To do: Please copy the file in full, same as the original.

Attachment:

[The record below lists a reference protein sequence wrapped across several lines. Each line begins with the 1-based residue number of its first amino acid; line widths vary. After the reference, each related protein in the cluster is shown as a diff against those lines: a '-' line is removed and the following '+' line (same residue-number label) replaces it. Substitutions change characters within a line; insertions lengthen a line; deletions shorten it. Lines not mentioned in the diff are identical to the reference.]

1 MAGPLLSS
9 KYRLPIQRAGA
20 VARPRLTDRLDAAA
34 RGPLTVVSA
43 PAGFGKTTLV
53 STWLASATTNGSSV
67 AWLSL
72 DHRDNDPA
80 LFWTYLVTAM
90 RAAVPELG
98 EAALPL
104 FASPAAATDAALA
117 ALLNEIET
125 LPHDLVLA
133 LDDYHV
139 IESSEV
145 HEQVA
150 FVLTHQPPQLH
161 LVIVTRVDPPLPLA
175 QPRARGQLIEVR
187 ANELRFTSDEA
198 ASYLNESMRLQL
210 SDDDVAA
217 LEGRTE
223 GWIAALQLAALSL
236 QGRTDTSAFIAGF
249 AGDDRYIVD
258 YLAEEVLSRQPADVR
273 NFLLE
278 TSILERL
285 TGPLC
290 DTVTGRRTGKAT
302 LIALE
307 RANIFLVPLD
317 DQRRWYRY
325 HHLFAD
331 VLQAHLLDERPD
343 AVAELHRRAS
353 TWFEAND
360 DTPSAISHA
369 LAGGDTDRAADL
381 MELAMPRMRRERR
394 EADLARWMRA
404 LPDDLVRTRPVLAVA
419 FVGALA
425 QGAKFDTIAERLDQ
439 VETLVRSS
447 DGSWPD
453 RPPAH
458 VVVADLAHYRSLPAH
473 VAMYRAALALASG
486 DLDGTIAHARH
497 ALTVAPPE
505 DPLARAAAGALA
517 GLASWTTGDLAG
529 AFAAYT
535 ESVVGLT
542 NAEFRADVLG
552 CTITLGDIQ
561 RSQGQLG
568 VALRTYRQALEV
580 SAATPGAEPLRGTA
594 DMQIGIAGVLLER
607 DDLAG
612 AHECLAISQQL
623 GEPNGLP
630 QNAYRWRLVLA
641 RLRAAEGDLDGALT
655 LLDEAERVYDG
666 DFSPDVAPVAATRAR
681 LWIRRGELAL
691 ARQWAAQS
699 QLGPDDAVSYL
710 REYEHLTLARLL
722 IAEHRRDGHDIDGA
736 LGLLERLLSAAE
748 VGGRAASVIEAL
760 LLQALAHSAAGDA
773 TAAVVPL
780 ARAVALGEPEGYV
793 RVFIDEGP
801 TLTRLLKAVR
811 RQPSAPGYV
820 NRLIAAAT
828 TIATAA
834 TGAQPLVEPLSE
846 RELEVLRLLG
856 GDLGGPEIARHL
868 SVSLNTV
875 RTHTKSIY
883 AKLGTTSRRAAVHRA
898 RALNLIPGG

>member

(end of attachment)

[The record below lists a reference protein sequence wrapped across several lines. Each line begins with the 1-based residue number of its first amino acid; line widths vary. After the reference, each related protein in the cluster is shown as a diff against those lines: a '-' line is removed and the following '+' line (same residue-number label) replaces it. Substitutions change characters within a line; insertions lengthen a line; deletions shorten it. Lines not mentioned in the diff are identical to the reference.]

1 MAGPLLSS
9 KYRLPIQRAGA
20 VARPRLTDRLDAAA
34 RGPLTVVSA
43 PAGFGKTTLV
53 STWLASATTNGSSV
67 AWLSL
72 DHRDNDPA
80 LFWTYLVTAM
90 RAAVPELG
98 EAALPL
104 FASPAAATDAALA
117 ALLNEIET
125 LPHDLVLA
133 LDDYHV
139 IESSEV
145 HEQVA
150 FVLTHQPPQLH
161 LVIVTRVDPPLPLA
175 QPRARGQLIEVR
187 ANELRFTSDEA
198 ASYLNESMRLQL
210 SDDDVAA
217 LEGRTE
223 GWIAALQLAALSL
236 QGRTDTSAFIAGF
249 AGDDRYIVD
258 YLAEEVLSRQPADVR
273 NFLLE
278 TSILERL
285 TGPLC
290 DTVTGRRTGKAT
302 LIALE
307 RANIFLVPLD
317 DQRRWYRY
325 HHLFAD
331 VLQAHLLDERPD
343 AVAELHRRAS
353 TWFEAND
360 DTPSAISHA
369 LAGGDTDRAADL
381 MELAMPRMRRERR
394 EADLARWMRA
404 LPDDLVRTRPVLAVA
419 FVGALA
425 QGAKFDTIAERLDQ
439 VETLVRSS
447 DGSWPD
453 RPPAH
458 VVVADLAHYRSLPAH
473 VAMYRAALALASG
486 DLDGTIAHARH
497 ALTVAPPE
505 DPLARAAAGALA
517 GLASWTTGDLAG
529 AFAAYT
535 ESVVGLT
542 NAEFRADVLG
552 CTITLGDIQ
561 RSQGQLG
568 VALRTYRQALEV
580 SAATPGAEPLRGTA
594 DMQIGIAGVLLER
607 DDLAG
612 AHECLAISQQL
623 GEPNGLP
630 QNAYRWRLVLA
641 RLRAAEGDLDGALT
655 LLDEAERVYDG
666 DFSPDVAPVAATRAR
681 LWIRRGELAL
691 ARQWAAQS
699 QLGPDDAVSYL
710 REYEHLTLARLL
722 IAEHRRDGHDIDGA
736 LGLLERLLSAAE
748 VGGRAASVIEAL
760 LLQALAHSAAGDA
773 TAAVVPL
780 ARAVALGEPEGYV
793 RVFIDEGP
801 TLTRLLKAVR
811 RQPSAPGYV
820 NRLIAAAT
828 TIATAA
834 TGAQPLVEPLSE
846 RELEVLRLLG
856 GDLGGPEIARHL
868 SVSLNTV
875 RTHTKSIY
883 AKLGTTSRRAAVHRA
898 RALNLIPGG

>member